On September 6, the sunlight let its presence be seen by unleashing two massive solar flares. The 1st eruption, classified as an X2.2 flare, the strongest since 2008, occurred at 5:10 a.m. ET. Soon there after, at 8:02 a.m ET, the star spewed out a much bigger, and many more dramatic, X9.3 flare – the strongest on record since December 2006.
Solar flares, or storms, begin from an outburst usually over a sunspot, the place where strong magnetic fields poke with the sun’s surface. When these spots become unstable, they erupt, releasing arrrsubstantial amountrrrof energy. Solar flares are classified into one among five categories – A, B, C, M, or X – with every letter indicating an outburst that is definitely 10 times stronger versus the previous one. The most powerful X flares are equipped for producing as often energy as being a billion hydrogen bombs. There is gradation within each category. One example is, the X9 flare was seven times more serious compared to X2 flare.
Both flares emanated from active region AR 2673. Measuring seven Earth’s wide by nine Earth’s tall, it is the smaller of two massive sunspots off of the sun’s surface which are currently active. However, it’s the more unstable one, releasing numerous solar flares mainly because it was first identified on August 29.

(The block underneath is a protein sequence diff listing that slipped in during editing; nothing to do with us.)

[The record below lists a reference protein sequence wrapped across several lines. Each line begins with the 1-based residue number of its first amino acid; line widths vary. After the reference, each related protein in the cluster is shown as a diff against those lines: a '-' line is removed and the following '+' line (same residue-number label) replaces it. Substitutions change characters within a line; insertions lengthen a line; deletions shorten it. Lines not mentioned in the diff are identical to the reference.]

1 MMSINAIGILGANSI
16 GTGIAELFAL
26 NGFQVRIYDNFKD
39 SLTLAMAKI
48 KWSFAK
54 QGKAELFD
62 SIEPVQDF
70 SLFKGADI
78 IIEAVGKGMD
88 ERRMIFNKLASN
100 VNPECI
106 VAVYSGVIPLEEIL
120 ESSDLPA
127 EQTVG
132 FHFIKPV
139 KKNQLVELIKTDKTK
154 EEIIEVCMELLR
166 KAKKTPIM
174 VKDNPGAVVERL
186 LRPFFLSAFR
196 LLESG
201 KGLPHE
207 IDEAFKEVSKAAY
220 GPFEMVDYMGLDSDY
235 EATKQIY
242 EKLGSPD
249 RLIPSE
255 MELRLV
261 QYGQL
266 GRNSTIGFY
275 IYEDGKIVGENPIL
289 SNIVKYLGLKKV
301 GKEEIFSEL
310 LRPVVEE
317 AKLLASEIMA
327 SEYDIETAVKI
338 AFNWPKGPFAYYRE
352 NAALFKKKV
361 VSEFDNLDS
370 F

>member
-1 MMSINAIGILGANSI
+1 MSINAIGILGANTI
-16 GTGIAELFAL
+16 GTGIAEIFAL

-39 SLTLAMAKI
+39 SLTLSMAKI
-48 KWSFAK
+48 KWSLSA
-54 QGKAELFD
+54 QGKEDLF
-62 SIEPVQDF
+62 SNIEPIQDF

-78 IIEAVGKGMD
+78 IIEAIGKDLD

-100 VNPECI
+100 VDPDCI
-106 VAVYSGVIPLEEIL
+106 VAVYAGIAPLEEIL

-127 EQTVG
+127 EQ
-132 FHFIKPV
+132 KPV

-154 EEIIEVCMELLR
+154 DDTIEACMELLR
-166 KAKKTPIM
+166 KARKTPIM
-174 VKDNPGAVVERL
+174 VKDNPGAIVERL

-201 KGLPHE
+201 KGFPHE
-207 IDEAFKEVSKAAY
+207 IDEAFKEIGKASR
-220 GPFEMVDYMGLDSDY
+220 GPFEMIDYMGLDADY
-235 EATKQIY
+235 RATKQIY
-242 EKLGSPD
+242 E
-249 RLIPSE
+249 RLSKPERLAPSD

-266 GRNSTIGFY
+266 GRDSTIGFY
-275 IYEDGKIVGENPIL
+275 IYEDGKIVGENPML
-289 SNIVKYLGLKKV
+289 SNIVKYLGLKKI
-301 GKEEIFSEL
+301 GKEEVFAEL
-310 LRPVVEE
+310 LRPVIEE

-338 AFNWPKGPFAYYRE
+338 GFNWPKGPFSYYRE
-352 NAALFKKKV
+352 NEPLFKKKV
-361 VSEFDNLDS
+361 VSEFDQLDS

Though the fierce bursts of radiation are harmful, they may be blocked via the Earth’s atmosphere and, therefore, not able to affect humans or animals in the grass. However, the coronal mass ejections (CME) – clouds of protons along with other charged particles – that follow the flares within about 20 min can disrupt our satellite systems, GPS tracking devices, and power grids. In line with the National Oceanic and Atmospheric Administration (NOAA), the September 6 CMEs were powerful enough to power outages both high-frequency radio waves and low-frequency communication utilized in navigation, for approximately an hour, over the sunlit side of Earth.
However, the slight inconvenience is worthwhile, given that once the electrically-charged particles enter the earth’s atmosphere and collide with gases like oxygen and nitrogen, they spark auroras. The incredible light shows are typically observed much better the southern and northern hemisphere poles for the reason that Earth’s magnetic field attracts the particles toward them. However, recent powerful CMEs lighted the skies across northern latitudes and could be seen entirely from Finland and Scotland in Europe to Kansas and Ohio in america.
The occurrence within the flares just as were getting into a solar minimum, the quietest period of the sun’s 11-year periodic activity cycle, is causing some concern. However, scientists say the eruptions, are just a component of our star’s activity. Besides, AR 2673, which fired off one last X8.2-class flare on September 10, is currently away from the Earth-facing side contained in the sun’s normal rotation, and therefore, is going to be unable to send more explosions our way.
Resources: NASA.gov, space.com, aurora-service.eu